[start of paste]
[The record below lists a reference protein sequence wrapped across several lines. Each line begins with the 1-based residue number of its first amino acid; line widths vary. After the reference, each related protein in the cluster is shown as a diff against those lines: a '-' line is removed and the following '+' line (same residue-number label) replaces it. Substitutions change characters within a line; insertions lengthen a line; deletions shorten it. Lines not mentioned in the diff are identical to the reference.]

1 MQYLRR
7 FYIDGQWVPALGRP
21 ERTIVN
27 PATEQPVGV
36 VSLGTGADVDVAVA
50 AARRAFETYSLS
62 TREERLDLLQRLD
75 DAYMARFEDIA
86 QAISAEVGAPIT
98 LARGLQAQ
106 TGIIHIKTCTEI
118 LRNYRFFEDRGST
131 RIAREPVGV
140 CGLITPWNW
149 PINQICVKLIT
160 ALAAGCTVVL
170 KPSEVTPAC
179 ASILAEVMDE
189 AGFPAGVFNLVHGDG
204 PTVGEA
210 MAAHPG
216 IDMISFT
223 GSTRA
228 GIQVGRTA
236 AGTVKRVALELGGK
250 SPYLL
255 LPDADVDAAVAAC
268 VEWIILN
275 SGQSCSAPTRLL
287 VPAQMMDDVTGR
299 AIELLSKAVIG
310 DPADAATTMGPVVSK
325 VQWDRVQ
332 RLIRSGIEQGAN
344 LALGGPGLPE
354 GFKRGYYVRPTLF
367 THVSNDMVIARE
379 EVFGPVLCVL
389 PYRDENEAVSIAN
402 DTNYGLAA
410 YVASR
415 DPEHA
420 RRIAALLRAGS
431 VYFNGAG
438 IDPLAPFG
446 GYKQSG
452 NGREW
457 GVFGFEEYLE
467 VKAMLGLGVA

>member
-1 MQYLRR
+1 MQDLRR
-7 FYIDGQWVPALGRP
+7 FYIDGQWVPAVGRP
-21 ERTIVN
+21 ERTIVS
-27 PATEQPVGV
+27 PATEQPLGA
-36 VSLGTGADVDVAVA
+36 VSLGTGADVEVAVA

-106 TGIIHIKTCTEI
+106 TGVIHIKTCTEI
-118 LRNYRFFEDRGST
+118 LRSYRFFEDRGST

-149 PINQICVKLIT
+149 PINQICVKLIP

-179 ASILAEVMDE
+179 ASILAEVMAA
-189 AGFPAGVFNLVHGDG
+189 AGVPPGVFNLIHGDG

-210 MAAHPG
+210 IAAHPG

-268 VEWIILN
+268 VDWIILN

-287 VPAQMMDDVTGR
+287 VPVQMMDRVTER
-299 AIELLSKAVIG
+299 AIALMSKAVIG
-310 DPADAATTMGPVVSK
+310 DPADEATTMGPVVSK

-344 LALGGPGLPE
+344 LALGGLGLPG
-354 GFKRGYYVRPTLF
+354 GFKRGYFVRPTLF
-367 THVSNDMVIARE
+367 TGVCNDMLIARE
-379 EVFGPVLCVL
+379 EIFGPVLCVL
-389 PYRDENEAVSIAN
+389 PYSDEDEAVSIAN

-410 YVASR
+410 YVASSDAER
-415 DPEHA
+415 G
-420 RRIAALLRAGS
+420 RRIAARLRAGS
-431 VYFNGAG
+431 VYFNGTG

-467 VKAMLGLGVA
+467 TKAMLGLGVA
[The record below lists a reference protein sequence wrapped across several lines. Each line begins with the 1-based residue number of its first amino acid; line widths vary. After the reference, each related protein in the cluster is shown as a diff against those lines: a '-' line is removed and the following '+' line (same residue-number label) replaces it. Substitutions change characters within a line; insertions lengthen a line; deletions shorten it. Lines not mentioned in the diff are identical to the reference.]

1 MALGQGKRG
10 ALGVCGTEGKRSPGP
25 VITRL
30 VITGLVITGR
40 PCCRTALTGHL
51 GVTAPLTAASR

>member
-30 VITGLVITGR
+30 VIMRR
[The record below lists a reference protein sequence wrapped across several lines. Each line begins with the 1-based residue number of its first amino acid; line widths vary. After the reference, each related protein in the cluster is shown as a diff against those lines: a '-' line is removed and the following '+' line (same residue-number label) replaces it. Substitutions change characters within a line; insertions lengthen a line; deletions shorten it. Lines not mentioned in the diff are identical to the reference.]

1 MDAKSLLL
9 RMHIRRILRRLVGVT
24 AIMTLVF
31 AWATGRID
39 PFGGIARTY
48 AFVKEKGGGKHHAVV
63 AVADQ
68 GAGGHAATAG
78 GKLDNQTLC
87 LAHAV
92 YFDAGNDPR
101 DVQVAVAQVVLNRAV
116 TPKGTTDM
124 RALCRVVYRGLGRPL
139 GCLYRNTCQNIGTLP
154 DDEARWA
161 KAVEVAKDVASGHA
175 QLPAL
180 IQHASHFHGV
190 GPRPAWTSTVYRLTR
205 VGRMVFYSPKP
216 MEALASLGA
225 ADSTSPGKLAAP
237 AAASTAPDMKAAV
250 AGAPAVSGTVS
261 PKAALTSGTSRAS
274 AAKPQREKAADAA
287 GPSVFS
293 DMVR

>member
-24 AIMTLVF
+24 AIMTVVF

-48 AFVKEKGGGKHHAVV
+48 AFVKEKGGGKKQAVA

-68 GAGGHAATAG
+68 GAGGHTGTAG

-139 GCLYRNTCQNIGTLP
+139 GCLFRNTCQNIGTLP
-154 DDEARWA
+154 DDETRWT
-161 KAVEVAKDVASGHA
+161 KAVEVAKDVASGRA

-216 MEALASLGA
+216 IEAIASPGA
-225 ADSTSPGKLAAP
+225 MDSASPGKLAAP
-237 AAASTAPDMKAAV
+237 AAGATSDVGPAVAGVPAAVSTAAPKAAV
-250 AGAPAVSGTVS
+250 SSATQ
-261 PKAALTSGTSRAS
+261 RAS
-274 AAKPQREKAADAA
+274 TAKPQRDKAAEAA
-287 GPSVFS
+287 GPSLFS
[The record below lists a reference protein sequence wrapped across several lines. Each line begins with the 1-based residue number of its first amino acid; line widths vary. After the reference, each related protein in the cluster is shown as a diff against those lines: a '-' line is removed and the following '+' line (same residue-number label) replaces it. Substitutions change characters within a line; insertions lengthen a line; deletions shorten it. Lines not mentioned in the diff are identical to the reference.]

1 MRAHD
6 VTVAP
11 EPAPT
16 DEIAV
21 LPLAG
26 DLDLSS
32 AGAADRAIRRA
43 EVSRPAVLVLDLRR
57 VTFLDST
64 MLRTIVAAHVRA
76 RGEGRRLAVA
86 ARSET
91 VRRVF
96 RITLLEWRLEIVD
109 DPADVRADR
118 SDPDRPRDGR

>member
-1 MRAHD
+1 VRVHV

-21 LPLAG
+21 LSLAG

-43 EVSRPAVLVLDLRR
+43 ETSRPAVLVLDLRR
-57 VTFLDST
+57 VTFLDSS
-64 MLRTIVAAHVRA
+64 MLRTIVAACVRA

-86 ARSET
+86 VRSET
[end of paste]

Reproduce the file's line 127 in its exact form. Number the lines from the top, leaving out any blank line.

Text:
139 GCLYRNTCQNIGTLP